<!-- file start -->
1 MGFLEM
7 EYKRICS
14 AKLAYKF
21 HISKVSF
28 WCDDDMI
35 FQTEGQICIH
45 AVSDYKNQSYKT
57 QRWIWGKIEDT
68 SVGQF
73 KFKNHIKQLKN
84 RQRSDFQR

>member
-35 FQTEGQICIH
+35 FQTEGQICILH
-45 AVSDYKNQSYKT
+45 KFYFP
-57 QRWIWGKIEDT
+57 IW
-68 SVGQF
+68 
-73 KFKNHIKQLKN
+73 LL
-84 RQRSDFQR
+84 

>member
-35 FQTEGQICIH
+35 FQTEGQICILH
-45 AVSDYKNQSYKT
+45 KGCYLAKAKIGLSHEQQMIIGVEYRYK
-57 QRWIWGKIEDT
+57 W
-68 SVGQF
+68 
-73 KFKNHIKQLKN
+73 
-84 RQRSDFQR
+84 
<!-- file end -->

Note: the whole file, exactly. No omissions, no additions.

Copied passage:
1 MGFLEM
7 EYKRICS
14 AKLAYKF
21 HISKVSF
28 WCDDDMI
35 FQTEGQICIH
45 AVSDYKNQSYKT
57 QRWIWGKIEDT
68 SVGQF
73 KFKNHIKQLKN
84 RQRSDFQR

>member
-35 FQTEGQICIH
+35 FQTEGQICILH
-45 AVSDYKNQSYKT
+45 KFYFP
-57 QRWIWGKIEDT
+57 IW
-68 SVGQF
+68 
-73 KFKNHIKQLKN
+73 LL
-84 RQRSDFQR
+84 

>member
-35 FQTEGQICIH
+35 FQTEGQICILH
-45 AVSDYKNQSYKT
+45 KGCYLAKAKIGLSHEQQMIIGVEYRYK
-57 QRWIWGKIEDT
+57 W
-68 SVGQF
+68 
-73 KFKNHIKQLKN
+73 
-84 RQRSDFQR
+84 